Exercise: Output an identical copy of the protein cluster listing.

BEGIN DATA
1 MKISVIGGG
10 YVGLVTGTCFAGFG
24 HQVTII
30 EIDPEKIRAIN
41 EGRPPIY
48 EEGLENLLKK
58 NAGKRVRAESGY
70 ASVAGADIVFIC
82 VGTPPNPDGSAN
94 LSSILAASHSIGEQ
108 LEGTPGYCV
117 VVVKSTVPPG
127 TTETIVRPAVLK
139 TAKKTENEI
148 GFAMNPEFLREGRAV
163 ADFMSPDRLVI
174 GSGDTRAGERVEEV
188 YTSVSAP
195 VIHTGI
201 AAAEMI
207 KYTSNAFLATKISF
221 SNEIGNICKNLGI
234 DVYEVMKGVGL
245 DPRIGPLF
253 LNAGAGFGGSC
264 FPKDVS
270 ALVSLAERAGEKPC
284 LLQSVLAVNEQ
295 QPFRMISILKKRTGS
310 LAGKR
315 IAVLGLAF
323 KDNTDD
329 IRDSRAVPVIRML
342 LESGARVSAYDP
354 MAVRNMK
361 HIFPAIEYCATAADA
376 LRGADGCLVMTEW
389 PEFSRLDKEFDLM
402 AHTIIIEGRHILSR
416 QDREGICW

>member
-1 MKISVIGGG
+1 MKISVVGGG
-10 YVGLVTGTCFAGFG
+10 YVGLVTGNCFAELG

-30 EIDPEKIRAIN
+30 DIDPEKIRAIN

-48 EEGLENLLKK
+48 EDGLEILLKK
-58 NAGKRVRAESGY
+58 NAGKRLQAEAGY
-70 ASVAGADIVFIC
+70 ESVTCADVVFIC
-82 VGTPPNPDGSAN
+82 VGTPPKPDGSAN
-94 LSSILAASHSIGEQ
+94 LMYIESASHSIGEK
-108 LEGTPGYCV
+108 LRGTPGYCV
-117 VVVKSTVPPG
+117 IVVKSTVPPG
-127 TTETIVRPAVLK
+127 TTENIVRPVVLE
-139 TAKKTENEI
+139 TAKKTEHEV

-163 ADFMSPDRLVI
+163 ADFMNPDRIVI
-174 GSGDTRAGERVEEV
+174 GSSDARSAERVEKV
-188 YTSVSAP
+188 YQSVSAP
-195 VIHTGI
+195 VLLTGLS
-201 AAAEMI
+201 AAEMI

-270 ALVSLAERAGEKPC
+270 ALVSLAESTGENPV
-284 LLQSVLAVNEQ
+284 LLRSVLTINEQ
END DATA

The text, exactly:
1 MKISVIGGG
10 YVGLVTGTCFAGFG
24 HQVTII
30 EIDPEKIRAIN
41 EGRPPIY
48 EEGLENLLKK
58 NAGKRVRAESGY
70 ASVAGADIVFIC
82 VGTPPNPDGSAN
94 LSSILAASHSIGEQ
108 LEGTPGYCV
117 VVVKSTVPPG
127 TTETIVRPAVLK
139 TAKKTENEI
148 GFAMNPEFLREGRAV
163 ADFMSPDRLVI
174 GSGDTRAGERVEEV
188 YTSVSAP
195 VIHTGI
201 AAAEMI
207 KYTSNAFLATKISF
221 SNEIGNICKNLGI
234 DVYEVMKGVGL
245 DPRIGPLF
253 LNAGAGFGGSC
264 FPKDVS
270 ALVSLAERAGEKPC
284 LLQSVLAVNEQ
295 QPFRMISILKKRTGS
310 LAGKR
315 IAVLGLAF
323 KDNTDD
329 IRDSRAVPVIRML
342 LESGARVSAYDP
354 MAVRNMK
361 HIFPAIEYCATAADA
376 LRGADGCLVMTEW
389 PEFSRLDKEFDLM
402 AHTIIIEGRHILSR
416 QDREGICW

>member
-1 MKISVIGGG
+1 MKISVVGGG
-10 YVGLVTGTCFAGFG
+10 YVGLVTGNCFAELG

-30 EIDPEKIRAIN
+30 DIDPEKIRAIN

-48 EEGLENLLKK
+48 EDGLEILLKK
-58 NAGKRVRAESGY
+58 NAGKRLQAEAGY
-70 ASVAGADIVFIC
+70 ESVTCADVVFIC
-82 VGTPPNPDGSAN
+82 VGTPPKPDGSAN
-94 LSSILAASHSIGEQ
+94 LMYIESASHSIGEK
-108 LEGTPGYCV
+108 LRGTPGYCV
-117 VVVKSTVPPG
+117 IVVKSTVPPG
-127 TTETIVRPAVLK
+127 TTENIVRPVVLE
-139 TAKKTENEI
+139 TAKKTEHEV

-163 ADFMSPDRLVI
+163 ADFMNPDRIVI
-174 GSGDTRAGERVEEV
+174 GSSDARSAERVEKV
-188 YTSVSAP
+188 YQSVSAP
-195 VIHTGI
+195 VLLTGLS
-201 AAAEMI
+201 AAEMI

-270 ALVSLAERAGEKPC
+270 ALVSLAESTGENPV
-284 LLQSVLAVNEQ
+284 LLRSVLTINEQ